Abstract: Both iron and the major iron-binding protein ferritin are enriched in oligodendrocytes compared with astrocytes and neurons, but their functional role remains to be determined. Progressive hypoxia dramatically induces the synthesis of ferritin in both neonatal rat oligodendrocytes and a human oligodendroglioma cell line. We now report that the release of iron from either transferrin or ferritin-bound iron, after a decrease in intracellular pH, also leads to the induction of ferritin synthesis. The hypoxic induction of ferritin synthesis can be blocked either with iron chelators (deferoxamine or phenanthroline) or by preventing intracellular acidification (which is required for the release of transferrin-bound iron) with weak base treatment (ammonium chloride and amantadine). Two sources of exogenous iron (hemin and ferric ammonium citrate) were able to stimulate ferritin synthesis in both oligodendrocytes and HOG in the absence of hypoxia. This was not additive to the hypoxic stimulation, suggesting a common mechanism. We also show that ferritin induction may require intracellular free radical formation because hypoxia-mediated ferritin synthesis can be further enhanced by cotreatment with hydrogen peroxide. This in turn was blocked by the addition of exogenous catalase to the culture medium. Our data suggest that disruption of intracellular free iron homeostasis is an early event in hypoxic oligodendrocytes and that ferritin may serve as an iron sequestrator and antioxidant to protect cells from subsequent iron-catalyzed lipid peroxidation injury.

...(from google, same article) The hypoxic induction of ferritin synthesis can be blocked either with iron chelators (deferoxamine
or phenanthro- line) or by preventing ...


Eur Neurol 1994, 26:310-323. 12. Guy
J, Mcgorray S, Qi XP, Fitzsimmons J, Mancuso A, Rao N: Conjugated deferoxamine reduces the blood-brain barrier disruption in experimental optic neuritis.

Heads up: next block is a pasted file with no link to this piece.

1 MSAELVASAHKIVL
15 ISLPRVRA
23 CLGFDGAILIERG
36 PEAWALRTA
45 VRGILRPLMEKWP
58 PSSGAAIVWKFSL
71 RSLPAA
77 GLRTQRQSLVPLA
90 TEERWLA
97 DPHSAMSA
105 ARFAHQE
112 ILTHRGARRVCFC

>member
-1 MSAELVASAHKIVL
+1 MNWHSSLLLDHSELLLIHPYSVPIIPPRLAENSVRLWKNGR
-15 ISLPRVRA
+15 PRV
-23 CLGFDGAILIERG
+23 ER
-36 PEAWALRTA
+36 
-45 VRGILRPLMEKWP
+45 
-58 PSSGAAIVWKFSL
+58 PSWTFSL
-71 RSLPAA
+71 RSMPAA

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Postby cheerleader » Sat Feb 19, 2011 1:33 pm

And I will take this moment to plug my favorite anti-oxidant, BBB permeating chelating agent and hypoxia protective supplement---
EGCG
or, green tea.

The fountain of youth.

Evidence to link abnormal metal (iron, copper and zinc) metabolism and handling with Parkinson’s and Alzheimer’s diseases pathology has frequently been reported. The capacity of free iron to enhance and promote the generation of toxic reactive oxygen radicals has been discussed numerous times. Metal chelation has the potential to prevent iron-induced oxidative stress and aggregation of alpha-synuclein and beta-amyloid peptides. The efficacy of iron chelators depends on their ability to penetrate the subcellular compartments and cellular membranes where iron dependent free radicals are generated. Thus, natural, non-toxic, brain permeable neuroprotective drugs, are preferentially advocated for “ironing out iron” from those brain areas where it preferentially accumulates in neurodegenerative diseases. This review will discuss the most recent findings from in vivo and in vitro studies concerning the transitional metal (iron and copper) chelating property of green tea and its major polyphenol, (−)-epigallocatechin-3-gallate with respect to their potential for the treatment of neurodegenerative diseases.

http://www.springerlink.com/content/j6808g63382p0656/

and it protects the brain from hypoxic injury---

Unilateral common carotid artery occlusion followed by global hypoxia caused extensive neuronal damage in the ipsilateral hemisphere of the brain, particularly in the hippocampus and cerebral cortex, as evidenced by hematoxylin and eosin staining. The mean volume of infarction was 99.6  15.6 mm3. There was no apparent neuronal damage in the contralateral hemisphere.
EGCG (50 mg/kg) i.p. treatment for 4 days beginning 1 day prior to HI significantly (P0.05) reduced the mean volume of infarction (38.016.4 mm3). Hippocampus and cortical structures were protected by
EGCG administration.

http://www.fasebj.org/content/19/2/258.full.pdf

It also makes a tasty beverage. And no, I'm not selling it on my website :) But Jeff's been taking it for over 3 years, and he's a fan--
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Postby ThisIsMA » Sat Feb 19, 2011 1:38 pm

Cece, Wow! I think you're on to something. You are an amazing researcher!

Again I wish I could fully understand the technical details of the science, but the articles you're quoting seem right on target.

Maybe someone should pass these research articles on to Dr. Zamboni just in case he isn't already aware of this particular line of research regarding the relationship between hypoxia, iron, antioxidants, and oligodendrocytes?

I know he's a big proponent of the significance of the iron/ms association. Also Dr. Haacke might be interested?

Very exciting stuff!